As it turns out, the group we support is in Sabie, located within 150 km of Kruger Park. I made the decision quite some time ago that I would include a visit to Sabie to meet my letter writing partner Martina Makua.
Sabie is located in a beautiful valley where pine and eucalyptus plantations grow as far as the eye can see. It's obvious that forestry is an important part of the economy and it's what brought Susan Fenner, the founder of Grannies a Gogo, to Sabie in the first place. This view of Sabie is from the road high above as it winds down the valley.
Although Sabie is a typical small, rural, African town, with many fruit and curio stalls by the side of the road, it also has many beautiful waterfalls, canyons and vistas which bring many tourists to the region. This is one of the better known - Mac Mac Falls.
I had arranged with Joy, one of the local woman who helps with the organization, to bring Martina to meet us for lunch; I'd also suggested in a note to Martina that other family members were welcome. I was very pleased when she brought her younger sister Jane, Oupa, the grandson she'd raised and who had just passed the matric (graduation) and her daughter Carol, who was on a lunch break from her job at a Sabie furniture store. After lunch we followed Joy as she drove into Simile, the township where Martina lives. I had a chance to see the place where the gogos meet, although it was closed for the holidays. We wound our way up the hill past all the shacks, through the chickens and children on the road, almost to the top. We had no idea what her living conditions would be - I was kind of thinking that she might have no electricity or running water. But what a lovely, tidy house greeted us, with a well tended garden outside. It's obvious Martina has a green thumb as the front area was filled with a variety of plants. The interior was full of colourful flowers, plants and knickknacks. She's lived here since she was 'relocated' by the government in 1971. At that time certain areas were set aside for blacks and the area where she lived was designated a 'colored' area, not accessible to blacks. In this photo you can see her in her living room wearing her uniform for the 'golden games' that she has twice been selected for.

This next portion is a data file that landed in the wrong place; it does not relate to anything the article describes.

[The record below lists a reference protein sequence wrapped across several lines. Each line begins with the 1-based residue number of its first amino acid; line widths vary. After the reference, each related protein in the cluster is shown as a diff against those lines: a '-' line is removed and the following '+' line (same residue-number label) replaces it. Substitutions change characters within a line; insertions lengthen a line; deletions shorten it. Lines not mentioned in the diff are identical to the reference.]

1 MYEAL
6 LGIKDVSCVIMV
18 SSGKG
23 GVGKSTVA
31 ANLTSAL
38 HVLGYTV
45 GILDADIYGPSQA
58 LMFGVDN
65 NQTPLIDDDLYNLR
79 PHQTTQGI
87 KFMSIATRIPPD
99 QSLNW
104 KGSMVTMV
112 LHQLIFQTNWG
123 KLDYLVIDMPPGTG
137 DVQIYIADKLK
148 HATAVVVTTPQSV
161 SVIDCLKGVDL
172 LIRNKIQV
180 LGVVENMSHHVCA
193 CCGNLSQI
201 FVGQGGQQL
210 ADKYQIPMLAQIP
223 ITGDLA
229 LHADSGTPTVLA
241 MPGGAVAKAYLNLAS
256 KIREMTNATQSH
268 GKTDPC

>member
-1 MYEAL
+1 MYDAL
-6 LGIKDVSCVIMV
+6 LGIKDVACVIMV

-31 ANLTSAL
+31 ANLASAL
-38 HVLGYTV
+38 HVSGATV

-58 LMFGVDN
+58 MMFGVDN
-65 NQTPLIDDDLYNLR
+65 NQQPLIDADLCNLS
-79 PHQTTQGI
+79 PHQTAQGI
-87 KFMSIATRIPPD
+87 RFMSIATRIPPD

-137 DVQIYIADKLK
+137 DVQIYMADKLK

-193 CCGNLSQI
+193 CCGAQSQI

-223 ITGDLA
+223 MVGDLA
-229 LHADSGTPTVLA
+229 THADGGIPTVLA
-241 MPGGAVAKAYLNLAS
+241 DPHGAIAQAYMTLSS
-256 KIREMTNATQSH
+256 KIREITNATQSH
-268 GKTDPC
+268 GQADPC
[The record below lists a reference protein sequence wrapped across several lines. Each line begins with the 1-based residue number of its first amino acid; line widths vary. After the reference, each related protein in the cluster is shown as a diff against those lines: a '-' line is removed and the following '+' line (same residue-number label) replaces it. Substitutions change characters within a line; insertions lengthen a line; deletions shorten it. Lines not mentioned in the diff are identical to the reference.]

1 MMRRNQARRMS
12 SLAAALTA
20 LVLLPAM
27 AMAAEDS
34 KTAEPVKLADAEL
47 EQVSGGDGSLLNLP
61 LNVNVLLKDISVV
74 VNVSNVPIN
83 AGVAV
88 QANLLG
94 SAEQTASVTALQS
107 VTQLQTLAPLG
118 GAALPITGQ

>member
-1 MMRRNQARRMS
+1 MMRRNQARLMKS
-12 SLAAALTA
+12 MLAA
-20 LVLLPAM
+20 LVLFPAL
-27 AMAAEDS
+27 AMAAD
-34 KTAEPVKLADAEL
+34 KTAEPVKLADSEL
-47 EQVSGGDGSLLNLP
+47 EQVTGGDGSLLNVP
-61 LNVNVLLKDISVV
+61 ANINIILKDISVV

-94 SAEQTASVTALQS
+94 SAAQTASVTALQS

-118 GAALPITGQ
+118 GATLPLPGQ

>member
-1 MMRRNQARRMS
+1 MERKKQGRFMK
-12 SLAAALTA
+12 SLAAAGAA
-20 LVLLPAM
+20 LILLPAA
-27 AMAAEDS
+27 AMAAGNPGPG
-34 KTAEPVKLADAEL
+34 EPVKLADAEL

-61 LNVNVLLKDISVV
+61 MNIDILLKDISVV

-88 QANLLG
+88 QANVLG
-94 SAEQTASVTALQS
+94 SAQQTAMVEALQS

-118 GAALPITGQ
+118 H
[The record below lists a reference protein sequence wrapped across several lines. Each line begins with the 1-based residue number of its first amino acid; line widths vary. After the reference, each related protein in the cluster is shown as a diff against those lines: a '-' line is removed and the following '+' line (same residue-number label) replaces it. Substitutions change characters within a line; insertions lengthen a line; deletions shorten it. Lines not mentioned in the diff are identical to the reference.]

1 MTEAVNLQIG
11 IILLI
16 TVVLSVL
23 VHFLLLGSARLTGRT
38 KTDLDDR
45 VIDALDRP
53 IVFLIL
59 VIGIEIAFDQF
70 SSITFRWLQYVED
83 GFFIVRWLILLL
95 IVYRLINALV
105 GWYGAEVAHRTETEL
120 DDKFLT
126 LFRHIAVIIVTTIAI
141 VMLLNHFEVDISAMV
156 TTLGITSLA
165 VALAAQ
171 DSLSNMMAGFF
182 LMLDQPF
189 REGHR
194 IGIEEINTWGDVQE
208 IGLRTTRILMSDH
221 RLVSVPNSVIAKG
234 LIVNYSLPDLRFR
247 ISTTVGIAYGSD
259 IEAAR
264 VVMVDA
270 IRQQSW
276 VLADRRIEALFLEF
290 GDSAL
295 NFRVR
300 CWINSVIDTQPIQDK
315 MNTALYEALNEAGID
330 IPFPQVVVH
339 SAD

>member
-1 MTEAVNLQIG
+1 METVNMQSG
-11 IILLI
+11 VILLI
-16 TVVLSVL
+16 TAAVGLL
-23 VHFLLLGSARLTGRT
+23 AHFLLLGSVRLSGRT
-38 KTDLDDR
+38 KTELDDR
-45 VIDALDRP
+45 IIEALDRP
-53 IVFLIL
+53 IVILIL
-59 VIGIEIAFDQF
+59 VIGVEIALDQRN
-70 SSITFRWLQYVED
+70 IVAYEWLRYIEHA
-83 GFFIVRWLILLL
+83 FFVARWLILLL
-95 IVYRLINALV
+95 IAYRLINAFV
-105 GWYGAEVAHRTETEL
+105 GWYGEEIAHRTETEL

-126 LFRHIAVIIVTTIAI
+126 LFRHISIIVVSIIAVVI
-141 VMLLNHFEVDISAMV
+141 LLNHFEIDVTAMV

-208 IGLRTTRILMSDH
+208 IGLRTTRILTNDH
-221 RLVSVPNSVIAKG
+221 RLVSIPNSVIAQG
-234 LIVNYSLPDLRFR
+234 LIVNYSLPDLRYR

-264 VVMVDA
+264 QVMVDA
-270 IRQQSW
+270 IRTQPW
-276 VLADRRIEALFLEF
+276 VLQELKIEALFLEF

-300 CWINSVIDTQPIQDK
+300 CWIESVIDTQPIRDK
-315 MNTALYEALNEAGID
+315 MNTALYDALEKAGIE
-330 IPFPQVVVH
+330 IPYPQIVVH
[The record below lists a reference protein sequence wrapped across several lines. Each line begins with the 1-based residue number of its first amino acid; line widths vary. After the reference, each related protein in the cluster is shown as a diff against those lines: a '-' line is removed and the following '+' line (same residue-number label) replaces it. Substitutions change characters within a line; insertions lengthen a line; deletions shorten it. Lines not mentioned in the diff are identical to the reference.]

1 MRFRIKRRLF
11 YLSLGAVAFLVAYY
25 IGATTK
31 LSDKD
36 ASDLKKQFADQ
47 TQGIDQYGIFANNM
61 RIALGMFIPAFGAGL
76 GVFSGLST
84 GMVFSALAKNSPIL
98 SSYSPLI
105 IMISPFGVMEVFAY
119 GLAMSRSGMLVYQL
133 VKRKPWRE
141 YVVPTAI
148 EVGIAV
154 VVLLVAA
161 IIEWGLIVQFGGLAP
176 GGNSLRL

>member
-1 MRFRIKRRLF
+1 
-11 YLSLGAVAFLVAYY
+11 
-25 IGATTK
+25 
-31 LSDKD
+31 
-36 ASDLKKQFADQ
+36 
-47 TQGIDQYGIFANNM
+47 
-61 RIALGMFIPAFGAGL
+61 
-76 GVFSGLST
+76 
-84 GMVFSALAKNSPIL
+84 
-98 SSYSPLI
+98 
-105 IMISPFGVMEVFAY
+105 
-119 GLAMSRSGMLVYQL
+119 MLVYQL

I think it was equally thrilling for all of us - I know that most of the Vernon Grannies won't ever have the opportunity to meet their letter writing partners and it's only through a variety of coincidences that I was able to. My son Scott, met and married Sam, from Johannesburg which is how this journey began. Below, l to r: Ross, Martina, Jane, Oupa (grandson), Sam, me, Joy in front of Martina's house.
I bet it was a thrill to meet Martina on the other side of the planet, and what an amazing memory you have created. The photos are perfect – the long shot of Sabie taken from the highway shows how the geography is similar to Vernon’s (and I see the summer smoke/heat haze is still suspended over the valley). Nice to see a photo of some of Martina’s family members, too. I’m guessing you have more photos and hope you’ll post them to the photo album of Grannies à Gogo website.
Have a safe journey home or, as they say, Go well!
Wow Lynn, What a special memory for you and for them. I'm glad you're having such a memorable time in Africa!!! Looking forward to seeing all your pictures.
Oh Lynn, you made the most of your visit! Thank you for sharing the wonderful details of your experiences with us - very generous. I am looking forward to more details once your feet land on the ground home in Vernon. Granny Anne
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